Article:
There will not be enough vaccine to immunize the civilian population in time of war.
Anthrax spores are killed by contact with a two per cent solution of household bleach within five minutes. A 10 per cent solution of commercial formalin, applied as a spray, is also effective. Untreated anthrax spores remain viable in soil and vegetation for years. The use of anthrax by an enemy, in whatever form it is applied, is more to render an area, or a building, unusable for long periods of time than it is to kill the civilian population. Spreading panic is another reason for its use.
It is easy to use anthrax as a terrorist or warfare agent. Once having obtained the bacterium, through the post, from the National Collection of Type Cultures, or from an animal dead of anthrax, it is cultured in meat broth. Within 24 hours bacterial counts of 100 million per millilitre can be obtained. The average lethal dose, by inhalation, is between 5 and 100 organisms for a fully virulent strain.. In other words a two ounce bottle is enough to wipe out the population of the UK, but only if the anthrax can reach its victims. Anthrax is not normally spread from patient to patient. It would need to be used where many people congregate together. In the Metro an air spray would be pushed from one station to another by the trains. Most large buildings have air conditioning and, while sprayed organisms might be caught in the water spray or removed by the dust filters, most would get through and contaminate staff and visitors alike. Putting the culture into the inspection ports in the ducts would be even more effective.
It was thought that terrorists would probably use spray canisters. Large amounts of spray can be generated if dried spores are used to replace the powder in a dry powder fire extinguisher.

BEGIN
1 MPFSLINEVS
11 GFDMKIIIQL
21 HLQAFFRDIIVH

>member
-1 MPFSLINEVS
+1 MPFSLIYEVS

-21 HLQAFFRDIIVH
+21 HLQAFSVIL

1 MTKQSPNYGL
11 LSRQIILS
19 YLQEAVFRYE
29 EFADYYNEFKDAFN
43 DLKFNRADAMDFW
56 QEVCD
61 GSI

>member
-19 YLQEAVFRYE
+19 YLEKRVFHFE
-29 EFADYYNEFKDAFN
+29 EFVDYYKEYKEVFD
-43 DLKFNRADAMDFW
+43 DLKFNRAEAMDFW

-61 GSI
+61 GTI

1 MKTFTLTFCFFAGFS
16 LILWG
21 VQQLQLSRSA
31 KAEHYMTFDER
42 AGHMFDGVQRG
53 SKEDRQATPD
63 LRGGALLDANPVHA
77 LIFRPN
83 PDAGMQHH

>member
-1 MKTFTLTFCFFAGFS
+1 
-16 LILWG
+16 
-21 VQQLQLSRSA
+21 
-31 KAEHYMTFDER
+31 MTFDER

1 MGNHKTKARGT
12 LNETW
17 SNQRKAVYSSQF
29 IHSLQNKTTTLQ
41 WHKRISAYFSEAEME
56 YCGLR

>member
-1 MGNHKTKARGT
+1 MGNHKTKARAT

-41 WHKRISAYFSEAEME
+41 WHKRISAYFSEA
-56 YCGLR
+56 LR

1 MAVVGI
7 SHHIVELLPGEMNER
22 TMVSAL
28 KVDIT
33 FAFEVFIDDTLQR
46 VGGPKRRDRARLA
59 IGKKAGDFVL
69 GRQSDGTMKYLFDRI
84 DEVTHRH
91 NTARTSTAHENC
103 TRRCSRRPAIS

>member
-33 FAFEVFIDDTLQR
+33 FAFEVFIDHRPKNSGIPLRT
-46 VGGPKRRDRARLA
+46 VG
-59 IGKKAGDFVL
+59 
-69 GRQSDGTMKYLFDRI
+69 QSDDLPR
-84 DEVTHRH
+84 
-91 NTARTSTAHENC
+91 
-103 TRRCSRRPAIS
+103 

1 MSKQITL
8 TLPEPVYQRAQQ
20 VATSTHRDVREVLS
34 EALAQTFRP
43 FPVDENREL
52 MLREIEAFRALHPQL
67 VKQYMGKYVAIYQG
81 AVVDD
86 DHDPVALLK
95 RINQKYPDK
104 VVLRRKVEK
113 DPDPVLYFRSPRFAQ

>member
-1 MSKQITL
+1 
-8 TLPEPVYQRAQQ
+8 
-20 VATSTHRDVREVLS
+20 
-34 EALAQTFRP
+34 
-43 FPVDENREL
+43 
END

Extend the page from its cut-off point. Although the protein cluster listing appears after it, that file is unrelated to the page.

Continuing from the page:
The use of volatile powders impregnated with anthrax, or of powdered dried anthrax spore precipitate, makes for an easy and cheap method of dissemination with minimal risk to the person spreading the disease.
Rapid detection of a biological attack is available to the military, using the biological integrated detection system which detects ATP (adenosine triphosphate). Confirmation of anthrax is made by flow cytometry and specific antibody tests – non of which are available in general hospitals. Reliance has to be made on the scientists at research centres and, more specifically in the UK, on Porton or, in the US, on Fort Dietrick.
Following exposure there is little one can do apart from :-
Evacuate the area after turning off the ducted air vents. However, if you have a respirator put it on and, wearing rubber gloves, mop up all spills of fluids and powders with swabs soaked in 2 per cent household bleach, but make sure a swab, or sample, has been taken of the potentially infective material beforehand. Have somebody notify the local authority.
Strip off all clothes and shower – washing well with soap and rinsing it off. The use of ‘antiseptic soaps’ will result in a sense of false security.
Prior to showering pack all clothes in plastic bags for treatment with formaldehyde. These clothes will then need washing before re-use.
By this time the local authority should have responded and they should know what treatment, if any, is needed. In the words of Corporal Jones – don’t panic.